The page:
0.5°C matters: Seasonal contrast of rainfall becomes intense in warming target of the Paris agreement
A recent work published in Earth's Future by a team of researchers from the Institute of Atmospheric Physics at the Chinese Academy of Sciences has found that the seasonal cycle of precipitation is likely to enhance at stabilized 1.5°C and 2°C warming scenarios.

Coronavirus mutations show early safety measures and restrictions limited viral spread
Scientists analyzed genomic information from over 6,000 samples of SARS-CoV-2, the coronavirus behind the COVID-19 pandemic.

Researchers develop a simplified method to modify disease signaling with light
Cellular optogenetics is a technique that allows researchers to use light to precisely control cell signaling and function in space and time enabling the investigation of mechanisms involved in disease processes.

Do asymptomatic kids with COVID-19 carry less virus?
New questions are at the forefront as a study published in the Journal of Clinical Microbiology from nine children's hospitals finds that most asymptomatic children who tested positive for COVID-19 had relatively low levels of the virus compared to symptomatic children.

AI detects hidden earthquakes
Tiny movements in Earth's outermost layer may provide a Rosetta Stone for deciphering the physics and warning signs of big quakes.

Shared religious experiences bring couples together
Couples that pray together stay together. It's a common religious saying, but a new study from the University of Georgia is giving the proverb some scientific credence.

Voters unlikely to blame politicians for their handling of the pandemic at next election
Politicians are unlikely to be punished or rewarded for their failures or successes in managing the coronavirus pandemic at the next election, suggests an analysis of survey data from the US, the UK and India, published in the online journal BMJ Global Health.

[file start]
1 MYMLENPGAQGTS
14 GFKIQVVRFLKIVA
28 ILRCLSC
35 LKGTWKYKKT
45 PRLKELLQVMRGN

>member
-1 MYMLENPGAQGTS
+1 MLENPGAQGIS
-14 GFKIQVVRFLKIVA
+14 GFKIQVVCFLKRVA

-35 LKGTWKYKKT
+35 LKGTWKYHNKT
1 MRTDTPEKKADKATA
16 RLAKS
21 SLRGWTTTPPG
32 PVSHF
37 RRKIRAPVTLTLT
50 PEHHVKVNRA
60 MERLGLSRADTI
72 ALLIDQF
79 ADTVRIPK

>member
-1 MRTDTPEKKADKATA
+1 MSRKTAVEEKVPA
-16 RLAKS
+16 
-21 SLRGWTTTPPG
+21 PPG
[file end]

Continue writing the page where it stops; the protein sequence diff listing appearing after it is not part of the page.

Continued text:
NRL researchers evaluate ultraviolet sources, combat COVID-19
NRL researchers evaluated commercial ultraviolet (UV) sources for viral disinfection to combat COVID-19 on land and at sea, and established a dedicated UV characterization lab in five days.

Ineffective regulation on discharge from hospital in England leaves patients at risk
Regulators have failed to properly address patient safety on discharge from hospital in England, leaving the physical wellbeing and dignity of patients continuously at risk at a time when they should be returning safely home, finds new research.

For the first time: Realistic simulation of plasma edge instabilities in tokamaks
Among the loads to which the plasma vessel in a fusion device may be exposed, so-called edge localised modes are particularly undesirable.

Research shows aging chimps, like humans, value friendships
Chimpanzee and human friendships show many parallels, according to new research published this week in Science by associate professor Martin Muller at The University of New Mexico Anthropology department, associate professor of Anthropology and co-director of the Comparative Human and Primate Physiology Center Melissa Emery Thompson, and their colleagues.